Ceramic materials have a much lower coefficient of friction, which means that with the same surface contact area a steel bearing has as well, the amount of friction is a lot less in the Ceramic, so with that you get a more free spinning bearing that essentially runs cooler and can spin faster and easier then the highest quality steel bearing, unless its a poorly made ceramic Vs a Swiss "ABEC 10" steel bearing!! Plus the ceramic material is a lot lighter than steel materials which adds to reduced rotating mass!
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Old 01-18-2011, 07:55 PM   #24
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Correct. But I dont think that lubrication becomes much of a problem once you start reaching the 42,000 RPM mark, hardly any engine no matter what brand doesn't see that much RPM very often. And if it does, that would most likely be it's peak on a track IMO.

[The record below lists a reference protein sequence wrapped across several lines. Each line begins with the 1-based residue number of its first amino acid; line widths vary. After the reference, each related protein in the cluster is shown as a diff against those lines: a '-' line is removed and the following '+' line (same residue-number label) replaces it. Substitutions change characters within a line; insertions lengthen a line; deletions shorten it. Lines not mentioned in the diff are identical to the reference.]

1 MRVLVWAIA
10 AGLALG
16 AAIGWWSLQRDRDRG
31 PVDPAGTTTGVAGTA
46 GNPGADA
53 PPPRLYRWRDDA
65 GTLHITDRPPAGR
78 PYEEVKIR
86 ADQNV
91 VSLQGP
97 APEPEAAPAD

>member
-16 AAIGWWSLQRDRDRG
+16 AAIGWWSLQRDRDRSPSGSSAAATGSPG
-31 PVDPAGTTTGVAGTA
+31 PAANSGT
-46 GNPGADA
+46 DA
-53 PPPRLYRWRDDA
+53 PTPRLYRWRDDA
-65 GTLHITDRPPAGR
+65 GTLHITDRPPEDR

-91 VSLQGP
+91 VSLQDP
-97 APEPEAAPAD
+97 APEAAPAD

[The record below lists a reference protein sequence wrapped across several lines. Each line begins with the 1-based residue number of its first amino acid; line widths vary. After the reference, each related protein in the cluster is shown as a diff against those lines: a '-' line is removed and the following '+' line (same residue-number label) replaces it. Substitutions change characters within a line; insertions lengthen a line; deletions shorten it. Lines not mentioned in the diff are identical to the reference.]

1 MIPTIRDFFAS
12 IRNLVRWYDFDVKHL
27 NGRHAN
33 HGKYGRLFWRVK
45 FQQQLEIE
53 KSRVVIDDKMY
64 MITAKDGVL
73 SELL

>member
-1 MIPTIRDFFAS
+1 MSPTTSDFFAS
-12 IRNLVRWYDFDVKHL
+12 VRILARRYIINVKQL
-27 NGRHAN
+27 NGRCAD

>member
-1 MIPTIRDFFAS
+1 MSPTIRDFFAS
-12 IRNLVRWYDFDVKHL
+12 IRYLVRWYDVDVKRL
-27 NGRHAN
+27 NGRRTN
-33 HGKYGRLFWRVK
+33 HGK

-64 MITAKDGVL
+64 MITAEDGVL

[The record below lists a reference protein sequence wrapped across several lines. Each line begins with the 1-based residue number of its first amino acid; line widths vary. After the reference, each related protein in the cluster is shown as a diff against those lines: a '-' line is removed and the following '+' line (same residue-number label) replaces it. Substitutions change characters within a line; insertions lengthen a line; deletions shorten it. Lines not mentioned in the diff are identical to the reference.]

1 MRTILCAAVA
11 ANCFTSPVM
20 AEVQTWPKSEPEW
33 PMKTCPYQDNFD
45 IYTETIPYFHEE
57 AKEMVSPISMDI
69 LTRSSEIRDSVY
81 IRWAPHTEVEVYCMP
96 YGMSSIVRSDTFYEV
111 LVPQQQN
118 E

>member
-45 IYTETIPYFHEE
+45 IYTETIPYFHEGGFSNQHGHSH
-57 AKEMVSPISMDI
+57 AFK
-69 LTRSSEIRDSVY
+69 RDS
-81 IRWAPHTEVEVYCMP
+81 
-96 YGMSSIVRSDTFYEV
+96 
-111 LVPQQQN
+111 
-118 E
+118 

In a ceramic Vs steel comparison, under the same RPM and load circumstance, the ceramic bearing does not generate as much heat caused by the load and the friction of the balls and races as it rotates compared to a steel bearing.
Ceramic materials have a much lower coefficient of friction, which means that with the same surface contact area a steel bearing has as well, the amount of friction is a lot less in the Ceramic, so with that you get a more free spinning bearing that essentially runs cooler and can spin faster and easier then the highest quality steel bearing, unless its a poorly made ceramic Vs a Swiss "ABEC 10" steel bearing!! Plus the ceramic material is a lot lighter than steel materials which adds to reduced rotating mass!
Something just to think about, the higher the rpm the more fuel you run, which in turn means more oil thru the motor.
Most bearing in motors are not ceramic they are only a hybrid steel case with ceramic balls.
Lubricant oil is also friction (drag on the engine internals)
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Old 01-18-2011, 09:33 PM   #25
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Something just to think about, the higher the rpm the more fuel you run, which in turn means more oil thru the motor.
Most bearing in motors are not ceramic they are only a hybrid steel case with ceramic balls.
Lubricant oil is also friction (drag on the engine internals)